By Don Heckman
Sheila Jordan was in town last weekend for a two night gig at Vitello’s. Any appearance by Sheila is a significant event for jazz fans. And this one was no exception.
On Friday, she teamed up with singer/author Ellen Johnson for a combined words and music event. Johnson read a few passages from the upcoming Jordan biography she is writing. Between the readings, Sheila sang some of her classics – from “Dat Dere” to “Baltimore Oriole,” with a lot of stops in between.
On Saturday, it was all about Sheila’s vocals, framed in a pure jazz setting provided by the stellar trio of pianist Alan Pasqua, bassist Darek Oles and drummer Peter Erskine. Together – and what they did was always as an ensemble rather than a singer with backing – they took an enthralled audience through what could best be described as a jazz adventure.
Songs dedicated to Charlie Parker, Sonny Rollins, Miles Davis, Ella Fitzgerald and Billie Holiday were both tributes and inspirations. Her version of “My Funny Valentine,” to mention only one, was wrapped in a kind of poetic eulogy tapping into the essence of the way Davis approached the song. In others, she found Rollins’ drive, Parker’s soaring invention, Ella’s spunk and Billie’s passion.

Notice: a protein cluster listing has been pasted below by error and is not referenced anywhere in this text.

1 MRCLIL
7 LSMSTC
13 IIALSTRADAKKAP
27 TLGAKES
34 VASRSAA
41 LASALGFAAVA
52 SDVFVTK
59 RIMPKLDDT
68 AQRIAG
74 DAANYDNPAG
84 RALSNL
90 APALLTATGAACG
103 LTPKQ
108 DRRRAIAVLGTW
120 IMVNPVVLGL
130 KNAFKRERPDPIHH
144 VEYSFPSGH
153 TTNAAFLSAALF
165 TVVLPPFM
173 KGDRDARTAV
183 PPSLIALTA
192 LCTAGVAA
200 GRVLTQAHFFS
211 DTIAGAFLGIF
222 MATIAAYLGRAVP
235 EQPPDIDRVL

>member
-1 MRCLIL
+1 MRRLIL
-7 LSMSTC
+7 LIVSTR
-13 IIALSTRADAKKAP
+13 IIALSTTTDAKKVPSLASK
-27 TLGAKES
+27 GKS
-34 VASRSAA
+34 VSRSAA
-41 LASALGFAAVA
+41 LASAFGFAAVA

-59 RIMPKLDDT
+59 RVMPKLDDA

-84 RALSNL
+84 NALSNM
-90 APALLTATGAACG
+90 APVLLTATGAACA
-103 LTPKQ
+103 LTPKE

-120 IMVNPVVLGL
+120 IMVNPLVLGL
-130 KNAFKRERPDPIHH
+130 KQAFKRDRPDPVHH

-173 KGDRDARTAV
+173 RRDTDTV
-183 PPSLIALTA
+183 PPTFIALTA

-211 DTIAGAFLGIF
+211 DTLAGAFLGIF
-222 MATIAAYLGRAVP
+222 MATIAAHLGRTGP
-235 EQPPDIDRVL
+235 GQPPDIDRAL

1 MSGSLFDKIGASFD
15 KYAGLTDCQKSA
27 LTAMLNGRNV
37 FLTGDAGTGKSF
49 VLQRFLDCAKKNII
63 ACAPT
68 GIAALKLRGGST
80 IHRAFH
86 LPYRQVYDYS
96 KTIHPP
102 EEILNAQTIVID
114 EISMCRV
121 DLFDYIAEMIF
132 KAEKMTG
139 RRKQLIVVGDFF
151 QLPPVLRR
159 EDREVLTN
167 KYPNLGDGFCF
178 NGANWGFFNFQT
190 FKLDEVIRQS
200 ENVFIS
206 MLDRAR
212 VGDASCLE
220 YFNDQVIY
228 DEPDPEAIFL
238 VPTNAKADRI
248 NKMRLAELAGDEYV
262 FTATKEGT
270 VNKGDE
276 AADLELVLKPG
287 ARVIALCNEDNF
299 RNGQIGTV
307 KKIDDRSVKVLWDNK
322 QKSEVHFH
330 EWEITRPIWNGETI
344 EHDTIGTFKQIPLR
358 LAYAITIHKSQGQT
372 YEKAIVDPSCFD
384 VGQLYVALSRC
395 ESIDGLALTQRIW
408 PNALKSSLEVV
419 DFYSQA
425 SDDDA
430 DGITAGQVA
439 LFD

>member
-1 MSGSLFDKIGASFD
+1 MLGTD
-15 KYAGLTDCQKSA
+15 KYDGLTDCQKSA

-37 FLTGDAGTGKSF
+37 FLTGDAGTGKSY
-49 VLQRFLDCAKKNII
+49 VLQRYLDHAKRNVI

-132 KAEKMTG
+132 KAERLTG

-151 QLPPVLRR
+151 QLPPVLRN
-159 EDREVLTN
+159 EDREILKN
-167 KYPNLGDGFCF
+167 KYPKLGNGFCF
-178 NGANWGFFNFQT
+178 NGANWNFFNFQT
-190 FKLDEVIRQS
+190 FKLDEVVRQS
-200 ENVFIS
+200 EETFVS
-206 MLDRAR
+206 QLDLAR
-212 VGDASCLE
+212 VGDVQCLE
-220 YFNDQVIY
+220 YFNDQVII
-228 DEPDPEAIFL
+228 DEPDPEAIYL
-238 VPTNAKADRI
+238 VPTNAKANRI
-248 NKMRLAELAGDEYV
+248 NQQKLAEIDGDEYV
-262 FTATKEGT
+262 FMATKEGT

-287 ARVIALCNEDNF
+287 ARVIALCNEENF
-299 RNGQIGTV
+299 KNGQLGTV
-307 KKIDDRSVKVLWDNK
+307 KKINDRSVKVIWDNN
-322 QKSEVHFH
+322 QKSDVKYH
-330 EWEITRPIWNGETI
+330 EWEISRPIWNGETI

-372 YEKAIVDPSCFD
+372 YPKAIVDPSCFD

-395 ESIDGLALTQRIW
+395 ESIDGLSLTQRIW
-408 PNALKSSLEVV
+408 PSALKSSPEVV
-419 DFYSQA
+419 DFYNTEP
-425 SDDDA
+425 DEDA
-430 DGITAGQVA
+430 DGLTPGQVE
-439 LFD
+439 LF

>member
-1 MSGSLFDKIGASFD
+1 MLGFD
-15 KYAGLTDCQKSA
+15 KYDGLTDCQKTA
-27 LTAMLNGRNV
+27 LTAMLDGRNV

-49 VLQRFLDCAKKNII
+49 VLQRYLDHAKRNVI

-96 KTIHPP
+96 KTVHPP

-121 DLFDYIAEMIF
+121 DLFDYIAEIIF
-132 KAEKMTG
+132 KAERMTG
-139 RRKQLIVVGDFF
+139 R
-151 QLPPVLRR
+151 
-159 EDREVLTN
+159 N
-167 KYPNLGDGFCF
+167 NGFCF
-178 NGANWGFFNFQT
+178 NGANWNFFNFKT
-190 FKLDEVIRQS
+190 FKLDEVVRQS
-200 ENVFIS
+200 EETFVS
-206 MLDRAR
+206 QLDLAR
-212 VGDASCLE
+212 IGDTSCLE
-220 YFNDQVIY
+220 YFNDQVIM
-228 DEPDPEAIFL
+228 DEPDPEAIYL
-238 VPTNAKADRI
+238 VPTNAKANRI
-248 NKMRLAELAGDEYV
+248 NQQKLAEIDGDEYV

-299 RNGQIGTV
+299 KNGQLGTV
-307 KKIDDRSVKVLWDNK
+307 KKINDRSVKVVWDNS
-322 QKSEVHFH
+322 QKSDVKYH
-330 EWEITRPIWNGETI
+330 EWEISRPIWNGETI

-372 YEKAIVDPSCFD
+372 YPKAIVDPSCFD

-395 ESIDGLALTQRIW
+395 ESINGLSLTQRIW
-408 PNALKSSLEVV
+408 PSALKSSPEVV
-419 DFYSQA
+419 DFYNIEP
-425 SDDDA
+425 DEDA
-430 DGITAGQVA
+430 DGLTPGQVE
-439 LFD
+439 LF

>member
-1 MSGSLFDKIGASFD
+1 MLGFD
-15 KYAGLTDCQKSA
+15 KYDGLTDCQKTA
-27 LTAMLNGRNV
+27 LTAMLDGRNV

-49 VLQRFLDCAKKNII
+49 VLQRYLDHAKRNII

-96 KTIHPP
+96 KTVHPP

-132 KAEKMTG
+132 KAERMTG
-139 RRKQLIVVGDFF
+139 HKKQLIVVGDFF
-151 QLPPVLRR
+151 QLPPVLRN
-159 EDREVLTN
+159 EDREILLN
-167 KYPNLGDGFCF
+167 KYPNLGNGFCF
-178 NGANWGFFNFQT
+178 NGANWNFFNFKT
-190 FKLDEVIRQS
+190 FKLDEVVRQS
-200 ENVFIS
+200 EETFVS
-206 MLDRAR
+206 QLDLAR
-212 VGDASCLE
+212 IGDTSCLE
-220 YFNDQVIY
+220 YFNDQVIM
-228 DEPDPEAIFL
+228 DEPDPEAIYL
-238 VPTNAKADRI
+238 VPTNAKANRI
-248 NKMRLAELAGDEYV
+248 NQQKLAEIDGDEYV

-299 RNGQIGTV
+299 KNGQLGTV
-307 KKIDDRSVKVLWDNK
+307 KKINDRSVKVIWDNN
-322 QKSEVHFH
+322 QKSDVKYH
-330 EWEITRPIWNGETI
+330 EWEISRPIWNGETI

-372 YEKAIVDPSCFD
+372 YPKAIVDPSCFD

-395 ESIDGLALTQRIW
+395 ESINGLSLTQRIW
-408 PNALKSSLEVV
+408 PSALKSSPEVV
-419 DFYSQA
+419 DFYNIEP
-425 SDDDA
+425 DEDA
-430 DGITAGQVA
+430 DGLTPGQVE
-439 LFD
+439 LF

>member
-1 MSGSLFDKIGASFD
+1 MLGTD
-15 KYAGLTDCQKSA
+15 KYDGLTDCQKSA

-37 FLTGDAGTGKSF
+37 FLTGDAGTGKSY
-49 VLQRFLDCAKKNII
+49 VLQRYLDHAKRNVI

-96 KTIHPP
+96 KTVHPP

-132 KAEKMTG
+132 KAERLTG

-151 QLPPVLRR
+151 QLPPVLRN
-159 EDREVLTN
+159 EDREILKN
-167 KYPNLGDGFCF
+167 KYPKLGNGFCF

Sheila’s performances are always intriguing blendings of imaginative music making and deeply felt, richly emotional story telling. More than many performing artists, she lays her life on the line with everything she sings.
Yet, given the easygoing mastery of bebop that her fascination with Parker has given her – especially in her briskly swinging, improvisationally adventurous scat singing — given her affection for Holiday and Fitzgerald, the comparable vocal artist who came to mind in many of her songs was Edith Piaf.
Not for the style, the swing or even the substance of what she did. In those areas, jazz is at the center of Sheila’s expression. But in the intimate areas of story telling, of singing in tune with the inner heartbeat of a song, Sheila reached out with the irresistible intensity of the great French chanteuse.
I’ve been listening to Sheila sing – in all the varying stages and areas of her art – for most of my adult life. And a good portion of her Vitello sets were devoted to songs I’ve heard her do many times, in many different settings.
Even so, everything she sang sounded new again. Everything she sang reminded me, over and over again, of the pleasures of the jazz vocal art. And, in a way I don’t experience as much as I’d like to, the more I heard the more I wanted to hear.
Photo by Tony Gieske.